Explore the filming locations of Wolf Hall
Montacute House in Somerset was extensively used in the BBC’s recent adaptation of Wolf Hall, Hilary Mantel’s award-winning historical novel, starring as Greenwich Palace, the main London residence of Henry VIII (Damian Lewis).
The interior of Chastleton House, Oxfordshire, became Wolf Hall itself. View through the Topiary Garden to the east front. Photo ©National Trust Images/Arnhel de Serra
Bristol Cathedral is the setting for one of Wolf Hall’s happier scenes, standing in for Westminster Abbey at the coronation of Anne Boleyn (Claire Foy). The crew filmed this scene in the nave, using CGI effects to make the 140 extras dressed in Tudor costume look like a crowd of thousands. They also used the Chapter House as the office of the Duke of Norfolk. The cathedral was built in around 1140 as an Augustinian Abbey, and the beautiful Chapter House and Abbey Gatehouse are rare survivals from this era. The medieval nave, which was being rebuilt in the 1530s, was never finished as Henry VIII dissolved the abbey in 1539. The cathedral functioned without a nave until 1868, when it was rebuilt in Gothic revival style echoing the original medieval features of the building’s east end.
The Apple Orchard at Barrington Court, Somerset. The attached manor house, Barrington Court, was used as the setting for Cardinal Wolsey’s home. Photo: ©National Trust Images/Mark Bolton
Penshurst Place and Gardens, Kent, the setting for Whitehall, Henry VIII’s London palace. Photo: Peter Smith / Jigsaw
Relatively unchanged for nearly 400 years, this Jacobean gem was built between 1607-12 by a prosperous wool merchant. As the family became increasingly impoverished they struggled to maintain the house, which took on a wild and neglected atmosphere. They sold Chastleton to the National Heritage Memorial Fund in 1991, who in turn donated it to the National Trust. During the filming, the property’s small stone courtyard stood in for the scenes depicting the miserable upbringing of Thomas Cromwell (Mark Rylance) in Putney, and the interior became Wolf Hall itself, the place where Jane Seymour first catches Henry’s eye.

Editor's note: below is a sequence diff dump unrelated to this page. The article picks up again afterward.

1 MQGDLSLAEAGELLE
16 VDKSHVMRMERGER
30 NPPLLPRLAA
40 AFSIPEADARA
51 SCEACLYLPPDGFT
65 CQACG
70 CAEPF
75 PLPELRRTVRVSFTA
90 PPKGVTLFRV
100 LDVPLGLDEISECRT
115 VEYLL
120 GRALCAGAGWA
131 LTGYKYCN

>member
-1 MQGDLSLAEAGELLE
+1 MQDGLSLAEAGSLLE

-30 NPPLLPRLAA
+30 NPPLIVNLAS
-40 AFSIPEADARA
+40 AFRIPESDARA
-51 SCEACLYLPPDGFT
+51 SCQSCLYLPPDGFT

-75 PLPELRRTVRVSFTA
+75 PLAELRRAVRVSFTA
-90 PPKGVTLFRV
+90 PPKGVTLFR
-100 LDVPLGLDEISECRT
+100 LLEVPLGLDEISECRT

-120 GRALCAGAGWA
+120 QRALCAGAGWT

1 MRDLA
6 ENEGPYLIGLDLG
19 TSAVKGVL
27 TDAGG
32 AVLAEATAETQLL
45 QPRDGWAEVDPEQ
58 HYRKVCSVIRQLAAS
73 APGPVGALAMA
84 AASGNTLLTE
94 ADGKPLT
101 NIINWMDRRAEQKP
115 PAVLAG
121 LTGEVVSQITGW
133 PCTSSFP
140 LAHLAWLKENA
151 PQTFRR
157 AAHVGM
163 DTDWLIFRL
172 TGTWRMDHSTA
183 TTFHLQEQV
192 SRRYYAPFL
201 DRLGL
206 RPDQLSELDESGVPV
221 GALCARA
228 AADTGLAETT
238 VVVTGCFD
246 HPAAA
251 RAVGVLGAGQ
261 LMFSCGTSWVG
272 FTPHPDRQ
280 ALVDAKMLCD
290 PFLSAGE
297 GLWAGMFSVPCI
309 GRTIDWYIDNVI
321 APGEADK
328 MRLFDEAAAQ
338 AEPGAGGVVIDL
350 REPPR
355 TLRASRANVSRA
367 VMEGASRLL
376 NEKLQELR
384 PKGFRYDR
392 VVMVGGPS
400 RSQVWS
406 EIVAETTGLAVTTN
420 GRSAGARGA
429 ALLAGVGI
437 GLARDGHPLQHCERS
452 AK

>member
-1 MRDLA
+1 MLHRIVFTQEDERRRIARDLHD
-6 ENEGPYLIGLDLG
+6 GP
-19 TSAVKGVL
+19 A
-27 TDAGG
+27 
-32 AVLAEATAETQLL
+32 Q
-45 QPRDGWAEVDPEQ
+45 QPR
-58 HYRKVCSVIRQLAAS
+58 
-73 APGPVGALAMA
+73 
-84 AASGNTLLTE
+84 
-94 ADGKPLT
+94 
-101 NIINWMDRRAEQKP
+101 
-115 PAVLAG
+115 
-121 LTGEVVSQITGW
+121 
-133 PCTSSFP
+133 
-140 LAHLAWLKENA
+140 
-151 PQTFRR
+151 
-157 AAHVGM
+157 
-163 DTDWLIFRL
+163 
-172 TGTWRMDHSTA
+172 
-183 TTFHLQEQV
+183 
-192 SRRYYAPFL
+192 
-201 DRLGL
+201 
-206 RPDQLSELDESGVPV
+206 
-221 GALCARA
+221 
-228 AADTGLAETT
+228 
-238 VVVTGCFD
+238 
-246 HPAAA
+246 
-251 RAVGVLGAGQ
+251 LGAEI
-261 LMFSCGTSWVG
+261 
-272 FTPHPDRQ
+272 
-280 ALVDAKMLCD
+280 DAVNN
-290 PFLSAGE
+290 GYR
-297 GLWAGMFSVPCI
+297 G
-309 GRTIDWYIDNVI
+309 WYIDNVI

Dover Castle in Kent was used to film Anne Boleyn’s execution, which in reality took place on London’s Tower Green. Photo: English Heritage Photo Library
The spacious rooms of Barrington Court in Somerset are bare of furniture and collections, making them a versatile setting for the Wolf Hall crew to dress as York Place (later Whitehall), the home of Thomas Cromwell’s mentor and friend Cardinal Wolsey. The Lyle family bought and restored the derelict house in the 1920s, installing their collection of historic wood panelling throughout, and joining Barrington’s two buildings, Court House and Strode House, which was originally a stable. Renowned garden designer Gertrude Jekyll advised the Lyle’s during their garden restoration, and the beautiful garden ‘rooms’ seen today owe much to her inspiration. The blossom in the recently restored Goose Orchard is stunning in spring, and the apples grown are used to produce traditionally made apple juice and cider.
Penshurst Place and Gardens, Kent
Once owned by Henry VIII himself, who used it as a hunting lodge, Penshurst Place and Gardens in Kent was used for filming some of the scenes set in Whitehall, Henry’s London palace. The house has been owned by the Sidney family since it was gifted by Henry’s son, Edward VI, to his steward and tutor Sir William Sidney. The house has changed little over the last 600 years, and the Long Gallery used for the filming of Wolf Hall remains historically accurate to the Tudor period. Penshurst has 48 acres of grounds to discover, and the Grade I listed gardens have records dating back to the 14th century, making them some of the oldest privately owned gardens in the country.
Anne Boleyn’s execution, the dramatic closing sequence of the series, was filmed at Dover Castle to avoid the crowds in London. A scaffold was built next to the castle’s Great Tower for the scene, which took two days to film. Dover Castle has guarded England’s shores from its dramatic position on the White Cliffs for 20 centuries. William the Conqueror hastily converted the old Saxon fortified settlement on the site into a Norman timber and earthwork castle after his victory at Hastings in 1066, and the castle was garrisoned continuously from this point until 1958 – a record equalled only by Windsor Castle and the Tower of London. Dover Castle also stood in for Calais Castle in Wolf Hall.
Words: Helen Beer